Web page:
As investors, we are told “if you find a good house in a bad neighbourhood, don’t buy it. The neighbourhood wins.” This heuristic generally works and investors rightly stay away from such bad neighbourhoods. But once in a while, a house is able to change its zip code. Not by calling itself Upper Bandra but by actually changing its business composition. And if as investors, you can catch on to this early, there is a lot of money to be made.

Back From The (Near) Dead

Here’s Company B. This time a price chart that is hovering around an all-time high but seems to have resurrected from a near-death experience a decade ago.

Is The Stock You Like A Good House In A Bad Neighbourhood?

The stock is The New York Times Company and it has freed itself from the narrative stranglehold. For the last decade, NYT has aggressively steered its business into the digital arena for both subscription and advertising revenues. Of the 7.9 million NYT subscribers, only 0.8 million are print subscribers. In 2020, NYT’s digital subscription revenue surpassed its print subscription and digital revenues (subscription and advertising) now account for almost two-thirds of the topline.

In 2011, it would have been easy to write NYT’s obituary but if you could envisage a successful pivot, there was a lot of money to be made. What digital subscribers are to newspapers, renewable capacity is to utilities and on that front, European utilities seem to be leading the transition and starting to get rewarded by investors.

The million-dollar question then is how do you pick these good houses that are going to relocate away from bad neighbourhoods.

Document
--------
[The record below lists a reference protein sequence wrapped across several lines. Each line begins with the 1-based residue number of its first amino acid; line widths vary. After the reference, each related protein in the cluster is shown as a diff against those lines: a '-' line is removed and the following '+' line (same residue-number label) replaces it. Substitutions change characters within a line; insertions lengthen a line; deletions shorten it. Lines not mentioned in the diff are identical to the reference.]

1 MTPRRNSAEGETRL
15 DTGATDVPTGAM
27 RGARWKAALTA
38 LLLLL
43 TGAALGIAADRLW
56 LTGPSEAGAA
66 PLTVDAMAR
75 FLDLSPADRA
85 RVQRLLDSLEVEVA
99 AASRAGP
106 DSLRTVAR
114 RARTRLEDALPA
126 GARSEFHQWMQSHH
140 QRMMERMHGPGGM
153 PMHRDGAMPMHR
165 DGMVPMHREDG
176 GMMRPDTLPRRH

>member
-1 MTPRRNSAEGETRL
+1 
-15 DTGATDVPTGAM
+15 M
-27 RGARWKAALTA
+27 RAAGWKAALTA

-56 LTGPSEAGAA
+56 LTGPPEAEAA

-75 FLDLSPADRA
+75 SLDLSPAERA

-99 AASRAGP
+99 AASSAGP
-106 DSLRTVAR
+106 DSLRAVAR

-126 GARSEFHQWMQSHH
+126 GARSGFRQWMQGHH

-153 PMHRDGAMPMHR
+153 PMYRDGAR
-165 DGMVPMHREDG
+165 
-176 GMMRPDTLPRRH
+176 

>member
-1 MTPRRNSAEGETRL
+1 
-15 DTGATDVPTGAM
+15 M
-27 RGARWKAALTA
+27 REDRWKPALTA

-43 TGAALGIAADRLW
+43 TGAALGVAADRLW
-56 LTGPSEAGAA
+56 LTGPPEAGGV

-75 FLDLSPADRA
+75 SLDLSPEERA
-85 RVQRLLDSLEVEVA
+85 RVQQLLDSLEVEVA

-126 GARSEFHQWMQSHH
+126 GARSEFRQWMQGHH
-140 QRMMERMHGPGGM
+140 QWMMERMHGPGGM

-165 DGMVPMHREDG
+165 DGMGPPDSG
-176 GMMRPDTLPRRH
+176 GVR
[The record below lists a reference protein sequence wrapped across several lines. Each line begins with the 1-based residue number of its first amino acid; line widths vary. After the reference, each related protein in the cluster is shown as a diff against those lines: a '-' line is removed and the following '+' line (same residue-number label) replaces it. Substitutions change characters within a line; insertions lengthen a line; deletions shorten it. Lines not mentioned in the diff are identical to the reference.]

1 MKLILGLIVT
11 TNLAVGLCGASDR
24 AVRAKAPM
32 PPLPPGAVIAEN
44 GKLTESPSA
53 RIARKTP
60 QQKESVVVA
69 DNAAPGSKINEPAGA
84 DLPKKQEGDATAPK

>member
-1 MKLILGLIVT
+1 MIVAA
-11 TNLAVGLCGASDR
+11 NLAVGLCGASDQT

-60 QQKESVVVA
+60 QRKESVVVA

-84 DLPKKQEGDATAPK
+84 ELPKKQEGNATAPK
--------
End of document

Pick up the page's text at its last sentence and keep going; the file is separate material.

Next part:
The first filter should be management commentary. Many narrative-challenged companies whine about the market not rewarding their stellar fundamentals. Some even contemplate name changes to market-equivalents of Upper Bandra. These companies are like ostriches who have buried their heads in the sand. Steer clear.

If they pass this filter, check what they intend to do with their cash flows. Such companies are generally blessed with abundant cash flows as incremental capital expenditure is limited. Some might just opt to return all the cash to shareholders as dividend, which by itself is not a bad idea. Evaluate them with a fixed-income lens if you are a yield investor.

Then, there would be some who are looking to deploy their cash flow into new businesses. The first check for them should be to see if management teams have any competence in areas they want to venture into. If the new venture keeps the core of the business intact or is an adjacency to the existing businesss, odds of success are higher. The second check requires imagination from investors; to answer whether this new business can be what digital subscription was to NYT and if yes, how fast can its scale become relevant and eventually dominant in the overall scheme of things. Having numerical milestones to evaluate this journey is useful.

And even after all this, you are going to need abundant patience before you might be rewarded. Ask any ITC investor!

Swanand Kelkar is an investor and former Managing Director at Morgan Stanley. Views are personal.

The views expressed here are those of the author, and do not necessarily represent the views of BloombergQuint or its editorial team.